*Moudy, Vera Mae (Ginder). ''Directory, Wills and Estate Information in Genealogy Dept., Indiana State Library''. Indianapolis, Indiana: Ye Olde Genealogie Shoppe, 1981. (Family History Library book [http://www.familysearch.org/eng/library/fhlcatalog/supermainframeset.asp?display=titledetails&titleno=418740&disp=Directory%2C+wills+and+estates+informati%20%20&columns=*,0,0 977.2 P23m].) This is a county-by-county list of books and films at the Indiana State Library.
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=== Web Sites  ===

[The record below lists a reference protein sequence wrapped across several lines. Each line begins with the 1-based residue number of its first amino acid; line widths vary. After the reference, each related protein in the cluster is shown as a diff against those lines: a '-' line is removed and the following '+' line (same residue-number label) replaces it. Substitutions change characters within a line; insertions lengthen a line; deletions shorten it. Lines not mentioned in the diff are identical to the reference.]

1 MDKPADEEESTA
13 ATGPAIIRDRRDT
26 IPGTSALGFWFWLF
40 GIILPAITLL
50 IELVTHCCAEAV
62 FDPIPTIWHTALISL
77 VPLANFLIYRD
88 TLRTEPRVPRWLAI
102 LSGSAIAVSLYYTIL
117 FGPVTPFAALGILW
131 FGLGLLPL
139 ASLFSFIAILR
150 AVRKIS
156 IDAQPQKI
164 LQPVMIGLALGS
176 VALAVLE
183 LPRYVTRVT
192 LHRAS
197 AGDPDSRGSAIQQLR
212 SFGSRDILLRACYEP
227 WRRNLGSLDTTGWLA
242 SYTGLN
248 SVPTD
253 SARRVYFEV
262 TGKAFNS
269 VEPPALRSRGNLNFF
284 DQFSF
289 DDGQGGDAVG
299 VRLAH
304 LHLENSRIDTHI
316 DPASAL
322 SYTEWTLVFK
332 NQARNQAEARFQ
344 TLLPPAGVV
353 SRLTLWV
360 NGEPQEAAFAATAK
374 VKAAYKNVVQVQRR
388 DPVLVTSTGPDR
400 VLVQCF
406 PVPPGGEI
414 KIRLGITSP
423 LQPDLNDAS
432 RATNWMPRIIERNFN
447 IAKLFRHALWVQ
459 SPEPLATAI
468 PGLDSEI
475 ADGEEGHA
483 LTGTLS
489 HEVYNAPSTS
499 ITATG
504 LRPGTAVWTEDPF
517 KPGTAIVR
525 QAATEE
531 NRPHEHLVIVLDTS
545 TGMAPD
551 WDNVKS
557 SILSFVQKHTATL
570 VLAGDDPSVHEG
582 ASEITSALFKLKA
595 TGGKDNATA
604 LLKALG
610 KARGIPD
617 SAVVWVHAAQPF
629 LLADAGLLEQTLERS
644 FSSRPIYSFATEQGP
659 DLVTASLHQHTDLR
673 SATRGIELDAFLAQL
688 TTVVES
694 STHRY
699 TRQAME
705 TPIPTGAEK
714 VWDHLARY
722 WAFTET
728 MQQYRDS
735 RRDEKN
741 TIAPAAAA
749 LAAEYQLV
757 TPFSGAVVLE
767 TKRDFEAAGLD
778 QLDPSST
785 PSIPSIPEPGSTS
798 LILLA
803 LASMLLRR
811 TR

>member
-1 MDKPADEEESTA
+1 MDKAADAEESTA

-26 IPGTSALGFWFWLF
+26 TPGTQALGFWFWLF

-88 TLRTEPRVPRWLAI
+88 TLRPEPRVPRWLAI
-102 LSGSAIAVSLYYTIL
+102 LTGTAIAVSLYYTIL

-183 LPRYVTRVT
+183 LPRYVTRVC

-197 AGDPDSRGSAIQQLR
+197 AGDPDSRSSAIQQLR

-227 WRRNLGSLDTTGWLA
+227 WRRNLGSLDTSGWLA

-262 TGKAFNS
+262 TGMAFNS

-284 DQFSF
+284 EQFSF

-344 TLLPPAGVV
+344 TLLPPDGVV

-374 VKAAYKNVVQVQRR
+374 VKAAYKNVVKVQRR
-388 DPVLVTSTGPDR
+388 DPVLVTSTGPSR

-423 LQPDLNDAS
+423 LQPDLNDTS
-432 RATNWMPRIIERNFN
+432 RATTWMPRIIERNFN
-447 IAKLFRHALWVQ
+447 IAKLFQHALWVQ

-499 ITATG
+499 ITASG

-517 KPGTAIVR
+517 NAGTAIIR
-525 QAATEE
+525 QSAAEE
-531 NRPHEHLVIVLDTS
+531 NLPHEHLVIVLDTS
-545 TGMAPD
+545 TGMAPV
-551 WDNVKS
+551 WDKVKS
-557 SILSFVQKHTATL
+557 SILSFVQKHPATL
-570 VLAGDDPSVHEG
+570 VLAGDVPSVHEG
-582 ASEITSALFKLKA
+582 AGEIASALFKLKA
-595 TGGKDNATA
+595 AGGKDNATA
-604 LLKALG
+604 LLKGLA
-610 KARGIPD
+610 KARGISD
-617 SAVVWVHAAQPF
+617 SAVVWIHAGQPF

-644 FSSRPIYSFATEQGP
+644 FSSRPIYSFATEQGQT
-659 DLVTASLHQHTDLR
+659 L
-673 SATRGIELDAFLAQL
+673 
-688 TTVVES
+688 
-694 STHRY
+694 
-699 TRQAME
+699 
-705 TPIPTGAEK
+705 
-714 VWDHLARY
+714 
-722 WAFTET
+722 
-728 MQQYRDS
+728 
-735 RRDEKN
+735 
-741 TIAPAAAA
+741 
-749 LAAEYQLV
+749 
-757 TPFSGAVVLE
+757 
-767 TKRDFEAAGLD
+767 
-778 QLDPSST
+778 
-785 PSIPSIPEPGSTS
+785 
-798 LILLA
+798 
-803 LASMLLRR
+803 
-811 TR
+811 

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<references />
  
*[http://www.deathindexes.com/indiana/ Deathindexes.com] provides links to several Indiana probate records.
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{{Indiana|Indiana}}
*[http://www.umw.edu/cas/historicpreservation/research_resources/default.php The University of Mary Washington] has indexed and transcribed probate inventories for Dearborn, Franklin, and Ripley counties.
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[[Category:Indiana|Probate]]
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[[Category:Indiana|Probate]] [[Category:United_States_Probate_Records|Indiana]]

Latest revision as of 03:47, 11 November 2012

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Contents

Record Synposis